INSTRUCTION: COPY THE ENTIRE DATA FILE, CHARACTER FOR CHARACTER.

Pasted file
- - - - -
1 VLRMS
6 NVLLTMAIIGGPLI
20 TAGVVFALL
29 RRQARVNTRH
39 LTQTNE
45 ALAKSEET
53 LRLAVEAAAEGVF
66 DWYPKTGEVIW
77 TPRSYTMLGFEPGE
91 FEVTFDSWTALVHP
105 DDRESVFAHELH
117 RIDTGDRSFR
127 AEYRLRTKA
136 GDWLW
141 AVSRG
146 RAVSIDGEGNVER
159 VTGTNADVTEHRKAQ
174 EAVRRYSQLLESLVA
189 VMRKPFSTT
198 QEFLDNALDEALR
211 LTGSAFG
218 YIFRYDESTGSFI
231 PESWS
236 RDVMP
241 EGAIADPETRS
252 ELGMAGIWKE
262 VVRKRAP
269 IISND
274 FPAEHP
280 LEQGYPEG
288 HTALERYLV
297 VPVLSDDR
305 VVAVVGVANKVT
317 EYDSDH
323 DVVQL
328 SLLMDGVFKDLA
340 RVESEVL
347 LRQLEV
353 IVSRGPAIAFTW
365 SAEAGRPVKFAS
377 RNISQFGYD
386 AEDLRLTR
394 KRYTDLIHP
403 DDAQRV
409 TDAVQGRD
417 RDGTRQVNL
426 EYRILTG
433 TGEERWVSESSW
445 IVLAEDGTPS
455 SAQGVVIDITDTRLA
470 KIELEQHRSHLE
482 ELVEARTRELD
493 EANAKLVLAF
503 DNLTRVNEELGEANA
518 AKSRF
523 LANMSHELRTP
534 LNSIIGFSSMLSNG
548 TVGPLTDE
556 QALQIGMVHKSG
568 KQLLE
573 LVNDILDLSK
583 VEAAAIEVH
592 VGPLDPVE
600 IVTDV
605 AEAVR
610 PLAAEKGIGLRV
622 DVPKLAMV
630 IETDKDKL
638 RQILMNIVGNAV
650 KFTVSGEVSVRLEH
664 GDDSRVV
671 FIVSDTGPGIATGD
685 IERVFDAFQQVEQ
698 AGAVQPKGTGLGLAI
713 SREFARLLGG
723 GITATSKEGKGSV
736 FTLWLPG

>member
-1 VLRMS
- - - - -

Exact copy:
1 VLRMS
6 NVLLTMAIIGGPLI
20 TAGVVFALL
29 RRQARVNTRH
39 LTQTNE
45 ALAKSEET
53 LRLAVEAAAEGVF
66 DWYPKTGEVIW
77 TPRSYTMLGFEPGE
91 FEVTFDSWTALVHP
105 DDRESVFAHELH
117 RIDTGDRSFR
127 AEYRLRTKA
136 GDWLW
141 AVSRG
146 RAVSIDGEGNVER
159 VTGTNADVTEHRKAQ
174 EAVRRYSQLLESLVA
189 VMRKPFSTT
198 QEFLDNALDEALR
211 LTGSAFG
218 YIFRYDESTGSFI
231 PESWS
236 RDVMP
241 EGAIADPETRS
252 ELGMAGIWKE
262 VVRKRAP
269 IISND
274 FPAEHP
280 LEQGYPEG
288 HTALERYLV
297 VPVLSDDR
305 VVAVVGVANKVT
317 EYDSDH
323 DVVQL
328 SLLMDGVFKDLA
340 RVESEVL
347 LRQLEV
353 IVSRGPAIAFTW
365 SAEAGRPVKFAS
377 RNISQFGYD
386 AEDLRLTR
394 KRYTDLIHP
403 DDAQRV
409 TDAVQGRD
417 RDGTRQVNL
426 EYRILTG
433 TGEERWVSESSW
445 IVLAEDGTPS
455 SAQGVVIDITDTRLA
470 KIELEQHRSHLE
482 ELVEARTRELD
493 EANAKLVLAF
503 DNLTRVNEELGEANA
518 AKSRF
523 LANMSHELRTP
534 LNSIIGFSSMLSNG
548 TVGPLTDE
556 QALQIGMVHKSG
568 KQLLE
573 LVNDILDLSK
583 VEAAAIEVH
592 VGPLDPVE
600 IVTDV
605 AEAVR
610 PLAAEKGIGLRV
622 DVPKLAMV
630 IETDKDKL
638 RQILMNIVGNAV
650 KFTVSGEVSVRLEH
664 GDDSRVV
671 FIVSDTGPGIATGD
685 IERVFDAFQQVEQ
698 AGAVQPKGTGLGLAI
713 SREFARLLGG
723 GITATSKEGKGSV
736 FTLWLPG

>member
-1 VLRMS